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NIC Inc. expects to settle a shareholder dispute connected to a recent Securities and Exchange Commission investigation into perks for executives, including former CEO Jeff Fraser.

The lawsuit, filed in August 2010 against Olathe-based NIC (Nasdaq: EGOV), Fraser and other current and past company executives in federal court in Kansas City, Kan., alleged breach of fiduciary duty.

The plaintiff shareholder accused NIC of failing to fully disclose details surrounding the SEC investigation into NIC executives’ reporting of personal expenses. The plaintiff also took issue with NIC’s allegedly flawed internal audits and for allowing Fraser to remain on the board at the time of the investigation.

The company, which develops and runs government websites, settled the SEC matter after a group of current and former executives agreed to pay $2.8 million, NIC disclosed in January. The company and Fraser denied any wrongdoing.

But the shareholder lawsuit continues, with the parties reaching a pending settlement in the summer that goes before a federal judge for final approval Oct. 11, NIC announced Wednesday.

On July 8, a judge gave preliminary approval to the settlement, in which NIC has agreed to pay $495,000 in legal fees and $5,000 to plaintiff Gene Sidore. It also agreed to practice certain corporate governance procedures.

NIC expects its directors’ and officers’ insurance to cover the payments.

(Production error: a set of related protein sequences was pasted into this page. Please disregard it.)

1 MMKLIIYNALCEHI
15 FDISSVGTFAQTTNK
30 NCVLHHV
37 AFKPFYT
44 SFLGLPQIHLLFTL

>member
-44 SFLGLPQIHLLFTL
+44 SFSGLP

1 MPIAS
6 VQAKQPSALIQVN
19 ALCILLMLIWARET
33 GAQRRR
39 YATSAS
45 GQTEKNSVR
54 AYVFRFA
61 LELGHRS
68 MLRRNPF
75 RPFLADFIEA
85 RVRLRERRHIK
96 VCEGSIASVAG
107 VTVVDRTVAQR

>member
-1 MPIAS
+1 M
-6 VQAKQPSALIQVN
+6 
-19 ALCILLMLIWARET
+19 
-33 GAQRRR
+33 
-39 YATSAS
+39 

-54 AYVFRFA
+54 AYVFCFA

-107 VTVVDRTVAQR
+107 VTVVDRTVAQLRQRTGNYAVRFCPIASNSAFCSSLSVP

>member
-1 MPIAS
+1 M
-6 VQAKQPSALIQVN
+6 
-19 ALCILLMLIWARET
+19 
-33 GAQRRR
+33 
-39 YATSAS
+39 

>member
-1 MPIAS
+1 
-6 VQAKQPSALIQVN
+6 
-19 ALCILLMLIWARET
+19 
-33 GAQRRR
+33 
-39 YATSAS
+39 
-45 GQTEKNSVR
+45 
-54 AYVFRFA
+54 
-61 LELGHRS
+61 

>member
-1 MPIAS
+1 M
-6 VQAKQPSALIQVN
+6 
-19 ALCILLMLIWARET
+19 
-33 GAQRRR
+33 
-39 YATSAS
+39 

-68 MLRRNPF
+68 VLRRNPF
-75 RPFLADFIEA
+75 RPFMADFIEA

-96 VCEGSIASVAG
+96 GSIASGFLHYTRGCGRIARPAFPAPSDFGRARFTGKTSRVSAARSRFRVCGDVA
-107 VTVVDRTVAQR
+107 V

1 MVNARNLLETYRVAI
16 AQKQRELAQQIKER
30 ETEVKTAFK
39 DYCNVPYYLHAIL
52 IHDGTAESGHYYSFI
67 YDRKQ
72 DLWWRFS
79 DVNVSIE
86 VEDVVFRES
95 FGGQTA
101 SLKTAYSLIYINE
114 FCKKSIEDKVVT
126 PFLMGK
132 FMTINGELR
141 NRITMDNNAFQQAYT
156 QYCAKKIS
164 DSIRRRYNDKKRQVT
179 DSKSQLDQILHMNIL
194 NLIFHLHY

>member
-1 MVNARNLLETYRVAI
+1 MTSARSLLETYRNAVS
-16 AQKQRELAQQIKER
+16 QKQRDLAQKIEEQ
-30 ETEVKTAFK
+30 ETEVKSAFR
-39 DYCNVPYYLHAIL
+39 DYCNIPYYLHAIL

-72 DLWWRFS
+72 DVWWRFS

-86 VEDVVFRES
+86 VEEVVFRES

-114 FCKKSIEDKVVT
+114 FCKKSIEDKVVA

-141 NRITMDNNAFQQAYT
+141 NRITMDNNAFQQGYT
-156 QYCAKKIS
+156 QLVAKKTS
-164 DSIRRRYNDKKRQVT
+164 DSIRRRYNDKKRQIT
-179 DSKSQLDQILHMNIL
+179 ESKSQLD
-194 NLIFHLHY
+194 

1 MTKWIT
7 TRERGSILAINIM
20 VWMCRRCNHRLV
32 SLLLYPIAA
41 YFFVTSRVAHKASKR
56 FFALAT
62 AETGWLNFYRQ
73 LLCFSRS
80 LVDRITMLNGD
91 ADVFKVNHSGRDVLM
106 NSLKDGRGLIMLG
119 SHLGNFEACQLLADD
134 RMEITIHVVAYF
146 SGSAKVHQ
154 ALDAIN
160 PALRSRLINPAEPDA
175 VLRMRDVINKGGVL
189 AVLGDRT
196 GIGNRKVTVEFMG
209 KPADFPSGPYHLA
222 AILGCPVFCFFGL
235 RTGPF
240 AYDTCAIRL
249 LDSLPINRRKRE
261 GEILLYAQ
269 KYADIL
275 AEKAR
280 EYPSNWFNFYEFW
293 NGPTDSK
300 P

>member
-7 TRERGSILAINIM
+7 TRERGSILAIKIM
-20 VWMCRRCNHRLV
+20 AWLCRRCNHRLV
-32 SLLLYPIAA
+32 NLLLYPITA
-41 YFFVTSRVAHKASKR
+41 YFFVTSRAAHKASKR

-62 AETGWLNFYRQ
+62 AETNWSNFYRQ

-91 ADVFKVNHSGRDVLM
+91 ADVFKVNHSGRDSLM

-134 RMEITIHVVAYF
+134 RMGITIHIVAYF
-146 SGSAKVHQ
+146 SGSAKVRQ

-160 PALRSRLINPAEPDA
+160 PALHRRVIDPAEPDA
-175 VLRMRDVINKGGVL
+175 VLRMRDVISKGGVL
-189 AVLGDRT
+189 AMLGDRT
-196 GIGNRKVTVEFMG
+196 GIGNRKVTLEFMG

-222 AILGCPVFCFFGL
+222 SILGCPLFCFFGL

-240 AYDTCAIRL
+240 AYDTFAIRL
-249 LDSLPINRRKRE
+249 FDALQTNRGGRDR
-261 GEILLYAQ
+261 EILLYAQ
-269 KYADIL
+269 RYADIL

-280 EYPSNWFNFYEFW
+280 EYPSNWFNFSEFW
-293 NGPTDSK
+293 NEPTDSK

Fraser has agreed to pay NIC $225,000, according to the proposed settlement, which can be downloaded on NIC’s website.

NIC and Fraser also have agreed to release each other from claims.

At the time of the lawsuit filing, the shareholder criticized the company for spending $4.4 million to address the misuse of $1.1 million, saying the defendants’ actions damaged the company’s credibility.

“These amounts are not only material to this small company but make no sense,” the plaintiff said in his complaint.

An attorney for the plaintiff, Christopher Joseph of Joseph & Hollander LLC in Topeka, didn’t immediately return phone and email messages.

According to the terms of the proposed settlement, the plaintiff agreed to dismiss the suit with prejudice, meaning he can’t re-file similar allegations.

“We are pleased this matter is drawing to a close,” NIC CEO Harry Herington said in a written statement. “We continue our commitment to providing value to our stockholders with strong corporate governance and solid financial performance.”

Fraser’s attorney, Charles German of Rouse Hendricks German May PC in Kansas City, said his client declined to comment.

NIC paid about $500,000 in legal fees during its second quarter related to the SEC investigation. The company received a $600,000 reimbursement from the executives’ liability insurance carrier during the quarter for prior legal expenses.

Any objections to the settlement must be filed with the court by Sept. 27.


By Ric Anderson